Even if the IEA renewables forecast comes true, it doesn’t mean the world is doing enough to keep global warming to 1.5˚C.
The IEA’s World Energy Outlook, published in October, states that even under established policies and pledge scenarios, the world is on track for 12 billion tonnes of carbon emissions per year by 2050, rather than the net-zero target, followed by a rise in temperature. increase of 1.7 degrees Celsius by 2100.
However, Tuesday’s report includes a scenario where “global renewable capacity could increase by an additional 25 percent compared to the main forecast, if countries address policy, regulatory, licensing and financing challenges.”
But renewable energy experts warn that the IEA’s forecasts are based on assumptions that Europe has yet to meet.
“The IEA forecast assumes that all regulatory advances proposed by the European Commission will be realized,” said Ivan Pineda, director of innovation at Wind Europe, an advocacy and research group for the wind energy industry in Brussels. “That mainly means permission from EU governments. Negotiations are taking place between the European Council and the European Parliament on licensing. If there is agreement, yes, it is possible.”
The advantage of this is that many mature projects can be unlocked relatively quickly with investment support.
“Some 80 GW of wind projects are currently tied up in permits somewhere in Europe, compared to 200 GW in operation,” says Wind Europe’s Christoph Zipf. “We need to make it much faster and simpler. For example, developers are required to submit materials on paper, not digitally. We had a case in Italy where a developer told us that the paper and printing costs alone amounted to 20,000 euros.”
Wind Europe says it is optimistic that current negotiations will approve a firm two-year deadline for authorizing new projects by the second quarter of 2023.
Europe plans to eventually have 760 GW onshore and 450 GW offshore installed wind capacity.
The IEA report also pointed to possible bottlenecks in the supply of raw materials.
“[Europe] imports a number of materials for wind turbines, particularly rare-earth elements – minerals contained in magnets used in the generators,” Pineda said. “If those materials are supplied, Europe will have the production capacity to meet those targets,” he said, referring to the IEA forecast.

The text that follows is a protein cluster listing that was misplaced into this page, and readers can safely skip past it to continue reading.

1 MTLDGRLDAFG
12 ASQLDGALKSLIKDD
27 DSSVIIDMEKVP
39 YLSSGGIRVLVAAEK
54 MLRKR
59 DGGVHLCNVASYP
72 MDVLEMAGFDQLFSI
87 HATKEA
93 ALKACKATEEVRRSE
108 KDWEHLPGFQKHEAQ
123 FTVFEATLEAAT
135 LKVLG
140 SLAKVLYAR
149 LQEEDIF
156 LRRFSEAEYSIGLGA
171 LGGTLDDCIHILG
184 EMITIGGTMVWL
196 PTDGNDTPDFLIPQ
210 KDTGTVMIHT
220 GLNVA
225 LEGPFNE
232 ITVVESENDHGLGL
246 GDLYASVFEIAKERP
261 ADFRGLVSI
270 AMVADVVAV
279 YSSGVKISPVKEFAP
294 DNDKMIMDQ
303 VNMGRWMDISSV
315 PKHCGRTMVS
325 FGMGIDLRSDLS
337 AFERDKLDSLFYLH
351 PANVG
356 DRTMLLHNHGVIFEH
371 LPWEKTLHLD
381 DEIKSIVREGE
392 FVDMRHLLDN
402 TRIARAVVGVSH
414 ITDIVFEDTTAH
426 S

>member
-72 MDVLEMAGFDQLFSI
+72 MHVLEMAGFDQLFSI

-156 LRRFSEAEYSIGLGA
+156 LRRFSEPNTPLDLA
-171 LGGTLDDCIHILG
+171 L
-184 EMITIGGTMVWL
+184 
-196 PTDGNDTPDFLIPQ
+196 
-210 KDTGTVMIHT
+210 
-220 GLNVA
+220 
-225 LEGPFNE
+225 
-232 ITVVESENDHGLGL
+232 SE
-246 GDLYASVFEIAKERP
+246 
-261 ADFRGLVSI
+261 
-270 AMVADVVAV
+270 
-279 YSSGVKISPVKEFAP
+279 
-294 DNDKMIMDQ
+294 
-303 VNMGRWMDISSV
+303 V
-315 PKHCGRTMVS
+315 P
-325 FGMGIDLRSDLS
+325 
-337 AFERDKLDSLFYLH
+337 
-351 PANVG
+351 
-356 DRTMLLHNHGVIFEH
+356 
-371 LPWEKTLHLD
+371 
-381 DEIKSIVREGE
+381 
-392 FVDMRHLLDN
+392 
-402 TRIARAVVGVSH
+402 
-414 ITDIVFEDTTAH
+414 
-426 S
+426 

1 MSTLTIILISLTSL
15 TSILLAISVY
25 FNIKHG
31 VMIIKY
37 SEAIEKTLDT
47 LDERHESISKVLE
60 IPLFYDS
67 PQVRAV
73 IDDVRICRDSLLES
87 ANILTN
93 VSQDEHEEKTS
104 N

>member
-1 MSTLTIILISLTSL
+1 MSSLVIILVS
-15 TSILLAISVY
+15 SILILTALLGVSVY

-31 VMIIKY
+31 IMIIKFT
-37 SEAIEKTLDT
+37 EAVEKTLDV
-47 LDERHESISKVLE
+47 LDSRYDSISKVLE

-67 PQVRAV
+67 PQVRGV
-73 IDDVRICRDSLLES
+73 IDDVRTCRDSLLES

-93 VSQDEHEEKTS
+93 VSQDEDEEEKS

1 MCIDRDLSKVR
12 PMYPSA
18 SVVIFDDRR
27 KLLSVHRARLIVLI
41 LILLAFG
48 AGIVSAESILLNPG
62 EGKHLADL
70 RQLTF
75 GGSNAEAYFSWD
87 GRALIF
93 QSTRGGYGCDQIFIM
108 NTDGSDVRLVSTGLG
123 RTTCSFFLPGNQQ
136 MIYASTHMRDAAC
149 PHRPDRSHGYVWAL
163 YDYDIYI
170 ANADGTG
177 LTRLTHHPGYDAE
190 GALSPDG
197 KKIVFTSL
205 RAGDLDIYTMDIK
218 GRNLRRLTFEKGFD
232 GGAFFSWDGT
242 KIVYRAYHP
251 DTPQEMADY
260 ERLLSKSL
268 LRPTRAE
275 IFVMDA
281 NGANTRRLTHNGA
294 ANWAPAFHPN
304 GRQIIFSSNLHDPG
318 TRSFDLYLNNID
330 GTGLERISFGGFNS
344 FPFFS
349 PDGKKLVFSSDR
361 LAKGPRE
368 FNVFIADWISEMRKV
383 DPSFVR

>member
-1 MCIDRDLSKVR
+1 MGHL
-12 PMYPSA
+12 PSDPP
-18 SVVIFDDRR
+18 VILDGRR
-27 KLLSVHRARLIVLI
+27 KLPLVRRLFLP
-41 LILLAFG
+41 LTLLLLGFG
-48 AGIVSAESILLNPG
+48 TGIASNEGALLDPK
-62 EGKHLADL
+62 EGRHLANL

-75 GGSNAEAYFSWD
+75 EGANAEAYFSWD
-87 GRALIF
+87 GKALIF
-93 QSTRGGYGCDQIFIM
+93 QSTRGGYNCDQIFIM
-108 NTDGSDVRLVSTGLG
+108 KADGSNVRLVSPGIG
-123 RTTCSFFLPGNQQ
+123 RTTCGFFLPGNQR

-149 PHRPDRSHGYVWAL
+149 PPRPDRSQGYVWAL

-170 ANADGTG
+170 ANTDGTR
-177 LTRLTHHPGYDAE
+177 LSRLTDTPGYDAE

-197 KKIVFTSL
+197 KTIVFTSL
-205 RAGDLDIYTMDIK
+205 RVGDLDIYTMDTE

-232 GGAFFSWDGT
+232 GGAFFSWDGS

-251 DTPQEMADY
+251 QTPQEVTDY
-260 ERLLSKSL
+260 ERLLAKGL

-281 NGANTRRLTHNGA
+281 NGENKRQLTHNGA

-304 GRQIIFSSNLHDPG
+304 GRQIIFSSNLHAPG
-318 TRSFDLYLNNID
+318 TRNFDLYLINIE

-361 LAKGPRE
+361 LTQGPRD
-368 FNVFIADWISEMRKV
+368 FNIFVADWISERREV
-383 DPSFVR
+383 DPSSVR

What happened before the war?
The war in Ukraine is the latest – and possibly the strongest – in a series of catalysts for climate action.
Five years after the 2015 landmark Paris agreement, which set emission reduction targets to keep global warming at or below 1.5˚C, global investment in renewable energy sources remained stable at $1 trillion a year, according to the IEA. But as the cost of renewables continued to fall, total installed capacity for that money increased each year to outpace increasing energy demand.
Three years after the Paris agreement, the EU has set itself the target of obtaining 32 percent of total final energy consumption from renewable sources by 2030. This led to the publication of binding national energy and climate plans in 2019.
In 2020, during the pandemic recession, Europe launched the Recovery and Resilience Fund, 37 percent of which was allocated to renewable energy to help meet the 2030 targets.
In 2021, amid reports of accelerating climate change, the EU launched Fit for 55, a target to reduce emissions by 55 percent from 1990 levels by 2030. This would be achieved by accelerating the energy transition and 40 percent of total final energy consumption from renewable energy by 2030.
All of this led to a global increase in renewable energy investment already seen in 2020-2021, after years of flat investment.